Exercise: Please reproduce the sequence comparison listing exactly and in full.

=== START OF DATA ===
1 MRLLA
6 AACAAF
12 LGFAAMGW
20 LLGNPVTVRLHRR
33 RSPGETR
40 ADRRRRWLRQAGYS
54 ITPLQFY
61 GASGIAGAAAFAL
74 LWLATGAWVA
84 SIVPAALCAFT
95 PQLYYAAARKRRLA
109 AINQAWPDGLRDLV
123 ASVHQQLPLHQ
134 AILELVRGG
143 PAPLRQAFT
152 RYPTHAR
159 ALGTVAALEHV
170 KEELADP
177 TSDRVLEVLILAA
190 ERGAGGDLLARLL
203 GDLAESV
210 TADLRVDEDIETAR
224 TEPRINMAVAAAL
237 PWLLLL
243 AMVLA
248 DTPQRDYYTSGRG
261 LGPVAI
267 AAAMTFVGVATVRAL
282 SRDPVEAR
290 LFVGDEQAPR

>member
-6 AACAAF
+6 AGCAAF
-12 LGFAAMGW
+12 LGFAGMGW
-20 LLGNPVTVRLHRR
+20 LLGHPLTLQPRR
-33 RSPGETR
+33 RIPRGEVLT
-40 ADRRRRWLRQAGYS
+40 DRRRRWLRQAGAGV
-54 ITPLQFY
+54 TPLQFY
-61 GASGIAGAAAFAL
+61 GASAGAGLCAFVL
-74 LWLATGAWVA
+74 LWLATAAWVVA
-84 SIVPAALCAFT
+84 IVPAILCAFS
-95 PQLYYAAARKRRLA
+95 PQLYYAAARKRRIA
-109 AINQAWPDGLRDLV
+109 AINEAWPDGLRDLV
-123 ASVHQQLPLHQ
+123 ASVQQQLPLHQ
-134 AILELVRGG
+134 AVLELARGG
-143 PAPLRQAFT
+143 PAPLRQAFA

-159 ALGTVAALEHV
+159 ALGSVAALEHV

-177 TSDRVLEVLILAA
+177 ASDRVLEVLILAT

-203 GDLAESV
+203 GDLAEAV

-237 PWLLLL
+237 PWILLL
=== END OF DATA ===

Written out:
1 MRLLA
6 AACAAF
12 LGFAAMGW
20 LLGNPVTVRLHRR
33 RSPGETR
40 ADRRRRWLRQAGYS
54 ITPLQFY
61 GASGIAGAAAFAL
74 LWLATGAWVA
84 SIVPAALCAFT
95 PQLYYAAARKRRLA
109 AINQAWPDGLRDLV
123 ASVHQQLPLHQ
134 AILELVRGG
143 PAPLRQAFT
152 RYPTHAR
159 ALGTVAALEHV
170 KEELADP
177 TSDRVLEVLILAA
190 ERGAGGDLLARLL
203 GDLAESV
210 TADLRVDEDIETAR
224 TEPRINMAVAAAL
237 PWLLLL
243 AMVLA
248 DTPQRDYYTSGRG
261 LGPVAI
267 AAAMTFVGVATVRAL
282 SRDPVEAR
290 LFVGDEQAPR

>member
-6 AACAAF
+6 AGCAAF
-12 LGFAAMGW
+12 LGFAGMGW
-20 LLGNPVTVRLHRR
+20 LLGHPLTLQPRR
-33 RSPGETR
+33 RIPRGEVLT
-40 ADRRRRWLRQAGYS
+40 DRRRRWLRQAGAGV
-54 ITPLQFY
+54 TPLQFY
-61 GASGIAGAAAFAL
+61 GASAGAGLCAFVL
-74 LWLATGAWVA
+74 LWLATAAWVVA
-84 SIVPAALCAFT
+84 IVPAILCAFS
-95 PQLYYAAARKRRLA
+95 PQLYYAAARKRRIA
-109 AINQAWPDGLRDLV
+109 AINEAWPDGLRDLV
-123 ASVHQQLPLHQ
+123 ASVQQQLPLHQ
-134 AILELVRGG
+134 AVLELARGG
-143 PAPLRQAFT
+143 PAPLRQAFA

-159 ALGTVAALEHV
+159 ALGSVAALEHV

-177 TSDRVLEVLILAA
+177 ASDRVLEVLILAT

-203 GDLAESV
+203 GDLAEAV

-237 PWLLLL
+237 PWILLL